Top aides to former U.S. Attorney General Alberto Gonzales —including two former Utahns —illegally allowed politics to influence the selection of career prosecutors and immigration judges, a Justice Department probe concluded Monday.

The Utahns involved are Gonzales' former chief of staff, Kyle Sampson, and Jan Williams, a former Justice Department liaison to the White House. Both are graduates of Brigham Young University, and Sampson was born in Cedar City.

They plus Monica Goodling, another departmental White House liaison, "violated federal law and department policy" by rejecting Democrats or liberals for supposedly non-political Justice Department jobs, according to a report by that department's Inspector General and the Office of Professional Responsibility.

The report said Sampson —who resigned in March 2007 amid a scandal over the firing of numerous U.S. attorneys — violated the law "and committed misconduct" by injecting politics into the selection of immigration judges.

The report said Sampson knew the department had historically treated such judges as "career" positions, where their politics and ideology cannot be considered legally in their applications. But he said a discussion with the deputy director of the executive office overseeing such judges led him to believe they could be considered "political" appointees.

However, officials there told investigators they never told Sampson that the immigration judges were not subject to civil service requirements, which investigators said they believed.

"Even if Sampson was confused or mistaken in his interpretation of the rules that applied to IJ (immigration judge) hiring, we do not believe that would excuse his actions," the report said.

"His actions, which were carried out over a lengthy period of time and were not based on formal advice from anyone, systematically violated federal law and department policy and constituted misconduct," it said..

It adds, "Similarly, Jan Williams violated department policy and federal law by considering political or ideological affiliations in the appointment of IJs." It notes that at one point, Sampson delegated to her much of the work for identifying and selecting such candidates.

The report quotes her telling investigators, "Mr. Sampson is a lawyer and as chief of staff to the Attorney General I assume that if he had asked me to call someone, it was appropriate for me to do so."

The report said that like Sampson, Williams turned to the the White House Office of Political Affairs and the White House Presidential Personnel office to obtain candidates, or even the conservative Federalist Society, while ignoring candidates proposed by the executive office overseeing immigration judges, "which was becoming increasingly desperate to fill vacancies."

The report said while she used political criteria to screen candidates, she "was not an attorney and was following her supervisor's guidance" —so it did not accuse her of "misconduct." It did, however, conclude that "Williams provided inaccurate information to us concerning her Internet research activities."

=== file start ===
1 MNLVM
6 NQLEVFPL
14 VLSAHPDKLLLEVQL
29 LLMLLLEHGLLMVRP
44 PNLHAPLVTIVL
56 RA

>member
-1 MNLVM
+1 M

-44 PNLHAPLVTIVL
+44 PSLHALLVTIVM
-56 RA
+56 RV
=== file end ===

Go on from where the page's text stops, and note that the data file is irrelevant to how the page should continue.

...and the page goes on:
Meanwhile, the report said Goodling committed misconduct in consideration of immigration judges and departmental prosecutors. It said Goodling reported that Sampson told her that immigration judges were not subject to civil service rules, and she "assumed" the prosecutors were not either.

The report said Goodling once objected to hiring an assistant prosecutor because "judging from his resume, he appeared to be a liberal Democrat."

Another time, it said Goodling rejected hiring an experienced terrorism prosecutor "because of his wife's political affiliations." The report said she rejected at least one applicant because she was rumored to be a lesbian.

The report noted, "Because Goodling, Sampson and Williams have resigned from the department, they are no longer subject to discipline by the department for their actions described in this report." It was silent about whether legal charges could come.

But House Judiciary Committee Chairman John Conyers, D-Mich., said the report "indicates that Monica Goodling, Kyle Sampson and Alberto Gonzales may have lied to the Congress about these matters. I have directed my staff to closely review this matter and to consider wither a criminal referral for perjury is needed."

Also, the Alliance for Justice, a liberal think tank, issued a call Monday for a broader investigation and possible prosecution. "Those who violate our trust by committing illegal acts during their tenure with the department must be appropriately punished," said director Nan Aron.

The Senate Judiciary Committee plans a hearing about politicization at the Justice Department on Wednesday. Its chairman, Patrick Leahy, D-Vt., said the report shows the Bush administration "encouraged politicization of the (Justice) Department and permitted these excesses."

He said such things as rejecting experienced terrorism prosecutors for less experienced attorneys based on political ideology show that "rather than strengthening our national security, the Department of Justice appears to have bent to the political will of the administration."

Current Attorney General Michael B. Mukasey, who replaced Gonzales, said he was disturbed by the report's findings, and said his department has made changes to ensure that improper political influence does not recur.

"The Justice Department has made many institutional changes to remedy the problems discussed in today's report, and the report itself commends these changes," he said.

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